Mary, hurricanes and tourism

Michael Burke

Thursday, August 15, 2013

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TODAY is the Feast of the Immaculate Conception in the Roman Catholic Church. In 1950, his late Holiness Pope Pius XII declared, infallibly, that the Blessed Virgin Mary was assumed body and soul into heaven, since she was free from the stain of original sin. This is not found in any Bible verse. Roman Catholics believe that divine revelation comes from two sources, the Bible and sacred oral tradition (II Thessalonians 2:15).

The Blessed Virgin Mary points the way to Jesus Christ. She was the virgin spoken of in Isaiah 7:14 that would be with child. Small wonder then, Mary would announce in her Magnificat: "From now on all generations shall call me blessed." (Luke 1:48)

Mary was chosen to be the mother of Jesus Christ because of her sinlessness, hence Gabriel's salutation: "Hail, full of grace, the Lord is with thee." (Luke 1:28) Our Protestant brethren point to the sin offering carried by Mary in the temple as their "proof" that she was not sinless. But that is what Jewish people did, and she did not know that she was sinless, which is why she was disturbed by Gabriel's greeting, wondering what manner of salutation this might be. (Luke 1:29)

In 1951 Hurricane Charlie severely damaged Jamaica. Two years later the Roman Catholic Church dedicated the island to Our Lady of the Assumption, and unveiled a statue of Mary on the premises of Holy Trinity Cathedral to the front of the church. Jamaica did not get a direct hit of a hurricane again until 1988. There are some Roman Catholics who believe that it was because the annual pilgrimage to Our Lady of the Assumption in Morant Bay, St Thomas, was postponed that year. But God does not work like that. The pilgrimage in Morant Bay started about 1969, although the island was dedicated to Our Lady of the Assumption in 1953. Yet there were no hurricanes in the years following Hurricane Charlie until 1988.

This reminds me of Julius Nyerere, who was the first president of independent Tanzania in Eastern Africa. He was a devout Roman Catholic, and he is now up for canonisation. In the Catholic Church there has to be the presence of at least one miracle as evidence that a person is with God in heaven, since all miracles come from God.

In 1974, Julius Nyerere came to Jamaica on a state visit. At the time Jamaica was experiencing a drought worse than the present one. As the aeroplane carrying him touched down at Norman Manley International Airport, the rains poured. In 1975 Julius Nyerere came to Jamaica to the Commonwealth prime minister's conference -- the only one hosted by Jamaica so far. The rains poured heavily as Nyerere arrived at the airport again.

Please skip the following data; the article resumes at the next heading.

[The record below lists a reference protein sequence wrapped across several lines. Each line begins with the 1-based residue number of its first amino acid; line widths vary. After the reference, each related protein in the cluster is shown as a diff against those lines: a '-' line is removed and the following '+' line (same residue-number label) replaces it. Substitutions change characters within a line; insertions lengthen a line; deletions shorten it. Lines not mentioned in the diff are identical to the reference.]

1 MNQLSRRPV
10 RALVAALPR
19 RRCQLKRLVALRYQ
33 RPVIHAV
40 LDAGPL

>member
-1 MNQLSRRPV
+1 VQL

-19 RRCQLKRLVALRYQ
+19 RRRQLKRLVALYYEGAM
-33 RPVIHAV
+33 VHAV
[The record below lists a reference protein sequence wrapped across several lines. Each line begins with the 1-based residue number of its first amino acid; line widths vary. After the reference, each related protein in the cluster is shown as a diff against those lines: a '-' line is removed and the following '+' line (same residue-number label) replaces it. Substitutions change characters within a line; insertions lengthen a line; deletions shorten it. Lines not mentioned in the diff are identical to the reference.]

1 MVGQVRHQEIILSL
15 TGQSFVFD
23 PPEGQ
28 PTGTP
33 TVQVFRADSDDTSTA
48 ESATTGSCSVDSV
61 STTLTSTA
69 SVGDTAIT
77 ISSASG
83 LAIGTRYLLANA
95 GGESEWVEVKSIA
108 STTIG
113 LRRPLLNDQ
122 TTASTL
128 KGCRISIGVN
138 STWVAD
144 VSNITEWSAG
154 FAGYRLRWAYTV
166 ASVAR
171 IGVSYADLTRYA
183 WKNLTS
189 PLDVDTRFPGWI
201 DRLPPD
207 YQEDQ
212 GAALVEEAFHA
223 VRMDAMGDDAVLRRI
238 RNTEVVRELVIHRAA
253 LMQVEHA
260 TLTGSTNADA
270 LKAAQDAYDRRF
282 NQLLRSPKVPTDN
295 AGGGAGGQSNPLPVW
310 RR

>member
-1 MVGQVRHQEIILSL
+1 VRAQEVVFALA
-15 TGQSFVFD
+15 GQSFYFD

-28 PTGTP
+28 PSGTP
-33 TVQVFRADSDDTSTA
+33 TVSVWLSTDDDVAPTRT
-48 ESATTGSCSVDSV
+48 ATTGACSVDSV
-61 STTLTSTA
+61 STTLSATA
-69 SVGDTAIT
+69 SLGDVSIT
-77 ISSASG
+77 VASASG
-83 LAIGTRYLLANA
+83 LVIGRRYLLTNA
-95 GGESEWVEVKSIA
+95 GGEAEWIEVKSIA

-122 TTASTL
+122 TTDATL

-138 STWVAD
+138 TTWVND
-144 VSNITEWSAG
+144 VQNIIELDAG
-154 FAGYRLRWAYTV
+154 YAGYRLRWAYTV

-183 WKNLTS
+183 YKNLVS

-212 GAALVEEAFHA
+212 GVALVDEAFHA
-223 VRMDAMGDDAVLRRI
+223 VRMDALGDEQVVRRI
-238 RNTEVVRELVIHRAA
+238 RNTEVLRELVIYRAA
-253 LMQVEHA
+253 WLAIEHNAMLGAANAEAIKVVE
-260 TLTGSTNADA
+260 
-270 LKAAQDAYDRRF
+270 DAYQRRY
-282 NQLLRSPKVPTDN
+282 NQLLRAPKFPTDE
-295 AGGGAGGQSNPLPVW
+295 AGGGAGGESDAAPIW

After he retired, Nyerere came here and I understand that as his aeroplane landed the rains came again. Jamaicans who were present at the airport at the exact hour of any of the three times that Julius Nyerere came to Jamaica can give evidence on his behalf. The otherwise unexplained rains might be deemed miraculous by the Church.

As tourism is today Jamaica's number one foreign exchange earner, Nyerere could be part of both history and faith-based tourism. Roman Catholics who are into faith-based tourism would have another reason to come here.

Indeed, the Roman Catholic Church can fill Jamaica's hotels from January to December. Tourism need not be seasonal, with the summer break and the cold winter "up north" being the only times that tourists arrive here.

The Roman Catholic Church has so many feast-days octaves (eight days of prayers for a specific reason), novenas (nine days of prayer for a specific reason), and so on that the hotels can be filled right throughout the year.

With regard to my proposed cooperative project, where the co-operatives buy shares in a hotel, in the first instance, with a view to owning one, eventually the plan is to collaborate with Roman Catholics across the world so that the hotels will be filled. What I am concerned about is employment, which the social teachings of the Roman Catholic Church address.

It was the Blessed Virgin Mary, in her Magnificat (Luke 1), who uttered: "He has brought down rulers from their thrones, but has lifted up the humble. He has filled the hungry with good things, the rich he has sent empty away." (Luke 1: 53)

And this is where I return to the glorious assumption of the Blessed Virgin Mary, whose feast day is celebrated today in the Roman Catholic Church. The pilgrimage is held on August 15, if this date falls on a Sunday. When it does not, as is the case most years, including this one, it is held on the Sunday closest to August 15, and will be held, God willing, this coming Sunday.

If we had a travel agency that invited Roman Catholics from abroad to come here as pilgrim tourists to Morant Bay, do you know how many jobs that would provide? Even if the parish of St Thomas does not have many hotels at present, tourists would be transported from other hotels in other parts of the island.

This would mean jobs for taxi drivers, tour bus drivers, jobs for people in the hotels, jobs for craft vendors, and so on. The bedrooms in the hotels employ eight different persons if you include the cleaner attendant, the electrician, the plumber, the carpet cleaner, the furniture repair person, the air conditioner maintenance person, the painter, and whoever else. The rooms have to be in a constant state of readiness to meet world standards, otherwise the tourists will not come in the sort of numbers that we desire.

Jamaica would further benefit economically by whatever plate offerings the Roman Catholic Church would receive from pilgrim tourists, since a substantial portion of the Catholic overall plate offerings goes to help the poor anyway. Those who see the importance of such a project, please talk to me or at least e-mail me.




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